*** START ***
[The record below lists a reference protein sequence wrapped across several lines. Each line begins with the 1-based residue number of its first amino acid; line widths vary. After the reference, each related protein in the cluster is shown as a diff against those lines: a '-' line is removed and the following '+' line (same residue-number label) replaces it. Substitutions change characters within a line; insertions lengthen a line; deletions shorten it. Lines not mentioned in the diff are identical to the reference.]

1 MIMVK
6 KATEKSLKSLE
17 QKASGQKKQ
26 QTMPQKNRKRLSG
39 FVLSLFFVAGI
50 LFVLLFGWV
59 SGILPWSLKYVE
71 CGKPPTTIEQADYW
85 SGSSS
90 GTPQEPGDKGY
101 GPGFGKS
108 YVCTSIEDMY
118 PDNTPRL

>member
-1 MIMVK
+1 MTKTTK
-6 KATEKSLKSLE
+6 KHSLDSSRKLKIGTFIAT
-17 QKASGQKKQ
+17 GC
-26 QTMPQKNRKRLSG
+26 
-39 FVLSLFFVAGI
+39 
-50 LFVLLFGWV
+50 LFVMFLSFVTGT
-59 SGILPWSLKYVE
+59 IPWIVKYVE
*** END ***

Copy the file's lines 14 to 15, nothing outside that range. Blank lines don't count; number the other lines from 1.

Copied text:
118 PDNTPRL

>member